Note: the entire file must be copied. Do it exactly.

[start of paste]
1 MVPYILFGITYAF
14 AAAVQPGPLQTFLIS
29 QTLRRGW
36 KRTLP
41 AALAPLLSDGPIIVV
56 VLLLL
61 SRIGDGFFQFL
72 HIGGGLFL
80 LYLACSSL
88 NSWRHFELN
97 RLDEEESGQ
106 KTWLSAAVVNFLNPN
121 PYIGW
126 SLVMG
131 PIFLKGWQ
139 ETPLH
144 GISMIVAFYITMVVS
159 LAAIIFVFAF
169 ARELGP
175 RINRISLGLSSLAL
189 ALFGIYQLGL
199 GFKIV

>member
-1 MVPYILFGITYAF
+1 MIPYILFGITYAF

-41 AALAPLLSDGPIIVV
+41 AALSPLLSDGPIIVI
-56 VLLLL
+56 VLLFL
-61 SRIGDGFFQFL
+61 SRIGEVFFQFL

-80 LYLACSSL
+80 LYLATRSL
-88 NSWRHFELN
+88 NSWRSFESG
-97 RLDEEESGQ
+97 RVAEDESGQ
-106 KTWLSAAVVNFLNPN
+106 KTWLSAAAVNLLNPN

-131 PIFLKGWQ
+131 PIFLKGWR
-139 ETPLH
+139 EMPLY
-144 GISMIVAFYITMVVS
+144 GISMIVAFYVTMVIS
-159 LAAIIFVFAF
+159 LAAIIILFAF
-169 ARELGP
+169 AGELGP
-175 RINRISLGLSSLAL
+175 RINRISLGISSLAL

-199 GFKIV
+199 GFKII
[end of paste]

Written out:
1 MVPYILFGITYAF
14 AAAVQPGPLQTFLIS
29 QTLRRGW
36 KRTLP
41 AALAPLLSDGPIIVV
56 VLLLL
61 SRIGDGFFQFL
72 HIGGGLFL
80 LYLACSSL
88 NSWRHFELN
97 RLDEEESGQ
106 KTWLSAAVVNFLNPN
121 PYIGW
126 SLVMG
131 PIFLKGWQ
139 ETPLH
144 GISMIVAFYITMVVS
159 LAAIIFVFAF
169 ARELGP
175 RINRISLGLSSLAL
189 ALFGIYQLGL
199 GFKIV

>member
-1 MVPYILFGITYAF
+1 MIPYILFGITYAF

-41 AALAPLLSDGPIIVV
+41 AALSPLLSDGPIIVI
-56 VLLLL
+56 VLLFL
-61 SRIGDGFFQFL
+61 SRIGEVFFQFL

-80 LYLACSSL
+80 LYLATRSL
-88 NSWRHFELN
+88 NSWRSFESG
-97 RLDEEESGQ
+97 RVAEDESGQ
-106 KTWLSAAVVNFLNPN
+106 KTWLSAAAVNLLNPN

-131 PIFLKGWQ
+131 PIFLKGWR
-139 ETPLH
+139 EMPLY
-144 GISMIVAFYITMVVS
+144 GISMIVAFYVTMVIS
-159 LAAIIFVFAF
+159 LAAIIILFAF
-169 ARELGP
+169 AGELGP
-175 RINRISLGLSSLAL
+175 RINRISLGISSLAL

-199 GFKIV
+199 GFKII